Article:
There’s a reason they call it the great outdoors. Whether you choose to spend your time backpacking, gardening or just reading on the front porch, nothing about breathing in the fresh air and feeling the warm breeze on your face is just “so so” — especially if you’re lucky enough to reside in sunny California.
Just ask Mary and Stefan Biskup, who, in 2001, bought 65 wooded acres in the Sierra Nevadas and immediately got to work designing a home that would make them feel connected with nature — even when the cooler weather forced them indoors. Their solution? A natural home with plenty of windows, perfect for letting the sunshine in all year long.
“When you walk through our front door, there’s definitely a sense of being in a glass bubble,” Mary says. “Having the warmth from the sun and the outdoor feeling inside the house was really important to us.”
Mary and Stefan found inspiration for their home in the 1970s architectural bible, A Pattern Language, which states that each room in your house should be oriented so that it has outdoor space on at least two sides. Then, place windows on those sides so that natural light floods the room from more than one direction — a requirement that the Biskups took very seriously. “Every room in our house has at least two sources of natural light,” Mary says.
There was something else the Biskups were adamant about — building a home made from logs. “We still own the first log cabin we bought in the ’80s,” recalls Mary. “I fell in love with it at first site. It’s located up in the mountains at Dinky Creek and needed some major improvements, which is how we found our builder, Herb Meeker.”
They were so pleased with Herb’s work during that first renovation 20 years ago, they decided to work with him again to build their new log home, plus the log guesthouse that also sits on their property.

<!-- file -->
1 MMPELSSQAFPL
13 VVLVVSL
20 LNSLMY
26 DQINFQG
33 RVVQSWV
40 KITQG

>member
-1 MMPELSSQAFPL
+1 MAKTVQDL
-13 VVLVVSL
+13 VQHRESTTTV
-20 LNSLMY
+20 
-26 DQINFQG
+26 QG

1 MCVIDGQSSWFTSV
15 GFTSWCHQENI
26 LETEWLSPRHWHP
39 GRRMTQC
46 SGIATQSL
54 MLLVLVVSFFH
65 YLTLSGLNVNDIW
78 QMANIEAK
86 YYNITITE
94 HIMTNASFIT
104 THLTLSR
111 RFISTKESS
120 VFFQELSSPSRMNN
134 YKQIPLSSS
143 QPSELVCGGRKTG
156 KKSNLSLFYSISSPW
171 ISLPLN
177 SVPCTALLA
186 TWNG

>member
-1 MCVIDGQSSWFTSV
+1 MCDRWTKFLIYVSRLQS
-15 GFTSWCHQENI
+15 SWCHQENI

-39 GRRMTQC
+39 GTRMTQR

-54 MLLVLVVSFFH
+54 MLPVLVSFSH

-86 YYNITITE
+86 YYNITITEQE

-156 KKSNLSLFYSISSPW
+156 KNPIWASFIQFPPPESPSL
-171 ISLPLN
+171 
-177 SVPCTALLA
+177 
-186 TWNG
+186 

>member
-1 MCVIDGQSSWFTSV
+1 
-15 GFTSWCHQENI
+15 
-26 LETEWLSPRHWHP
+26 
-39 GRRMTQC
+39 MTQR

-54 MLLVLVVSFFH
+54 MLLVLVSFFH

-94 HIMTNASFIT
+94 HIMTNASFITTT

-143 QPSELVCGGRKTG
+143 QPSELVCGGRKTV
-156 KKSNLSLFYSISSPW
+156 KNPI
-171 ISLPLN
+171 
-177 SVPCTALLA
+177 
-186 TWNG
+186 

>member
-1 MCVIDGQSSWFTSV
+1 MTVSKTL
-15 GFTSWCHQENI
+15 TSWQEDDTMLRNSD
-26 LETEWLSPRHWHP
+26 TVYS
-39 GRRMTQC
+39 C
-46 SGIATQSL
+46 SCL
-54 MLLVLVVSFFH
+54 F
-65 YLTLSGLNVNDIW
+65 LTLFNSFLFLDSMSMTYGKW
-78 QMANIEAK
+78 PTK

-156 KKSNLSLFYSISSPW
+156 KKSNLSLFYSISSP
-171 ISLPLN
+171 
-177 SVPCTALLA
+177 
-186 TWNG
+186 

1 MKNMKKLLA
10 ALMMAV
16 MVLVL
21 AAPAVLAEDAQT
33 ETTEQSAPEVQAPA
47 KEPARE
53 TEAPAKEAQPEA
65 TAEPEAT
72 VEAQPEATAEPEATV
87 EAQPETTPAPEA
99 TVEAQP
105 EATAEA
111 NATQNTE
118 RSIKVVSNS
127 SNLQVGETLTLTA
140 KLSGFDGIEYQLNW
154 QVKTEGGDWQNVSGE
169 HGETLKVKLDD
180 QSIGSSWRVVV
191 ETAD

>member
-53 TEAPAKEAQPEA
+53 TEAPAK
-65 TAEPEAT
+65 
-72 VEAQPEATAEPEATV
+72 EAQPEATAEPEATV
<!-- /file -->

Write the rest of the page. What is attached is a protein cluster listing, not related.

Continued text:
Although they knew Herb was an independent representative for Real Log Homes, headquartered in Hartland, Vermont, the Biskups wanted to do their own research before determining which log company could provide the home that they wanted. However, after a little looking, Mary and Stefan decided a Real log home was the right choice for them, and they began working with Herb and his team in Visalia, California, to finalize the floor plan — a process that took nearly two years. “We laid out the site several times,” explains Herb, “and we even set up ladders on the property so they could see the views from different vantage points.”
While they were designing the main house, Herb and his team constructed the stock-planned 850-square-foot, two-bedroom guesthouse on the property. Soon after finishing, they got to work on the 3,000-square-foot home, which sits on a ridge with a nearly 360-degree view of the mountains. Constructed of 10-inch Swedish-cope western-pine logs with saddle-notched corners, the home has three bedrooms; a great room with beamed ceilings; a kitchen and dining room; a mudroom; covered porches; and a large deck. To keep with the light-filled theme, they also had Herb install more than a dozen skylights.
The home took about 18 months to build, including a three-week period to excavate the site and clear about 50 ponderosa pines, which were used to build the porches. But in the spring of 2007, the Biskups finally made the move into their finished home, leaving the guesthouse vacant for their three sons and six grandchildren to use during visits. In the summers, they move to their Dinky Creek cabin with their llamas. (The couple used to breed them for pack trips; now they only backpack with them.) And come autumn, they head home to spend the rest of the year in their bright and airy log home.
“We’re so pleased with it,” says Mary. “Along with the guesthouse, it’s the perfect size, so we don’t feel like it’s too much space when it’s just the two of us. And we get so much sun, which I love.”